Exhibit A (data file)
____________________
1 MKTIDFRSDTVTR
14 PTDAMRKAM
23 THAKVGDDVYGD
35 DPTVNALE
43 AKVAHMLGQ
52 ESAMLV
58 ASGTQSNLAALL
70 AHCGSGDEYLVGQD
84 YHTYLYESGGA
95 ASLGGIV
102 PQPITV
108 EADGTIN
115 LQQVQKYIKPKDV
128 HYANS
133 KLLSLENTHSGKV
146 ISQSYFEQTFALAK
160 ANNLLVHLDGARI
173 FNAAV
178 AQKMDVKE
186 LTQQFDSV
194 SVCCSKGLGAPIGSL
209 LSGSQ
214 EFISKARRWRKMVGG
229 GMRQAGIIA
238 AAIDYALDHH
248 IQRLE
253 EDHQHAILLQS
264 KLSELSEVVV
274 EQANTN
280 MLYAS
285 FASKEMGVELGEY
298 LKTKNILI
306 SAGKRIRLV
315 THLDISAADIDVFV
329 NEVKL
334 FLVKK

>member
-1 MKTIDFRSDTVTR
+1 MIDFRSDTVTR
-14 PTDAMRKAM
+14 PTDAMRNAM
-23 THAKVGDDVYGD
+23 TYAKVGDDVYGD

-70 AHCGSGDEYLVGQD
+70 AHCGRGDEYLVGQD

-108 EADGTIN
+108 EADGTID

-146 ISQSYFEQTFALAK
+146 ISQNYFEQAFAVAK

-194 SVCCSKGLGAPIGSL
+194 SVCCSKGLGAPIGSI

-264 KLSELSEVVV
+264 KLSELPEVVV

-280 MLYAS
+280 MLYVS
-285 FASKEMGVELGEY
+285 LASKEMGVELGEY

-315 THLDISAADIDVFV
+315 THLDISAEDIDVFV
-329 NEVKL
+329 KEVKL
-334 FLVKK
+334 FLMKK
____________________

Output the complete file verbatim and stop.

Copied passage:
1 MKTIDFRSDTVTR
14 PTDAMRKAM
23 THAKVGDDVYGD
35 DPTVNALE
43 AKVAHMLGQ
52 ESAMLV
58 ASGTQSNLAALL
70 AHCGSGDEYLVGQD
84 YHTYLYESGGA
95 ASLGGIV
102 PQPITV
108 EADGTIN
115 LQQVQKYIKPKDV
128 HYANS
133 KLLSLENTHSGKV
146 ISQSYFEQTFALAK
160 ANNLLVHLDGARI
173 FNAAV
178 AQKMDVKE
186 LTQQFDSV
194 SVCCSKGLGAPIGSL
209 LSGSQ
214 EFISKARRWRKMVGG
229 GMRQAGIIA
238 AAIDYALDHH
248 IQRLE
253 EDHQHAILLQS
264 KLSELSEVVV
274 EQANTN
280 MLYAS
285 FASKEMGVELGEY
298 LKTKNILI
306 SAGKRIRLV
315 THLDISAADIDVFV
329 NEVKL
334 FLVKK

>member
-1 MKTIDFRSDTVTR
+1 MIDFRSDTVTR
-14 PTDAMRKAM
+14 PTDAMRNAM
-23 THAKVGDDVYGD
+23 TYAKVGDDVYGD

-70 AHCGSGDEYLVGQD
+70 AHCGRGDEYLVGQD

-108 EADGTIN
+108 EADGTID

-146 ISQSYFEQTFALAK
+146 ISQNYFEQAFAVAK

-194 SVCCSKGLGAPIGSL
+194 SVCCSKGLGAPIGSI

-264 KLSELSEVVV
+264 KLSELPEVVV

-280 MLYAS
+280 MLYVS
-285 FASKEMGVELGEY
+285 LASKEMGVELGEY

-315 THLDISAADIDVFV
+315 THLDISAEDIDVFV
-329 NEVKL
+329 KEVKL
-334 FLVKK
+334 FLMKK